The Pink Squirrel is the creation of John Bethke of Wisconsin, who says that the pattern was born of his desire to create a nymph that wasn’t an exact imitation of anything but would catch trout nearly all the time. Since the fly first appeared in the early 2000s, it has proven itself in the Driftless Area and everywhere else trout swim.
Bethke’s pattern calls for a strand or two of Krystal Flash, but Tim Flagler of Tightline Productions ties it without the tail. In this great video, Tim walks you through his tying process, which is simple and elegant. If you want a refresher course on how to make a dubbing loop, watch Tim’s video on that topic.
Pink Squirrel Variant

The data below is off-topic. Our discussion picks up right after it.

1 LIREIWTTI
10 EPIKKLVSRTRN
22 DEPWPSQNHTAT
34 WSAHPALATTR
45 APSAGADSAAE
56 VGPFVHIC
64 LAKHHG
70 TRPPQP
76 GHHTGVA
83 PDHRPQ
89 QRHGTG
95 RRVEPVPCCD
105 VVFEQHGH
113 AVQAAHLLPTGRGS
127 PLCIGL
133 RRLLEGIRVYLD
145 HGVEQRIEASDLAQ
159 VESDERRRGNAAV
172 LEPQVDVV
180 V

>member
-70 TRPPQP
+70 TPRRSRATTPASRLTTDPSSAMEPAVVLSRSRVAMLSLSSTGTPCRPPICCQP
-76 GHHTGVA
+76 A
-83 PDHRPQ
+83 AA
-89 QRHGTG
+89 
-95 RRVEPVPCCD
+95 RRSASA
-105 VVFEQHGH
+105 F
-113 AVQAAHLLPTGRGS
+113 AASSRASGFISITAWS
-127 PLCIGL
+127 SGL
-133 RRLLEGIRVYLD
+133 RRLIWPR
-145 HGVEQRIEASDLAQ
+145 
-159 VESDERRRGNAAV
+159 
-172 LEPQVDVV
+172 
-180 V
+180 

Hook: Scud/pupa hook (here, a Dai-Riki #135), sizes 12 through 18.
Bead: Gold tungsten bead, 3/32-inch.
Thread: Black or bright pink, 8/0 or 70-denier.
Rib: Red Ultra Wire, small.
Adhesive #1: Dubbing Wax.
Body: Tan Antron, natural fox-squirrel, and olive Ice Dub mixed in a 4:2:1 ratio.
Thorax: Pink Ultra Chenille, micro.
Adhesive #2: Head cement (here, Sally Hansen Hard-As-Nails).
Tools: Plunger-style hackle pliers, dubbing whirl, whip-finisher.
One thought on “Video: How to Tie the Pink Squirrel Variant”
I have been tying this nymph for the Lake Taupo (NZ) steelheads. It is of interest that a similar nymph called the Galah (after the Australian parrot prime colours) with a natural rabbit body and a pink thorax was created by Adrian Bell of Christchurch and used by me, Adrian and his brother Malcolm, on the Tongariro river in 1984. I still use the Galah for steelheads and I do like John Bethke’s nymph and will use it in March 2023 on my next trip to the Tongariro river.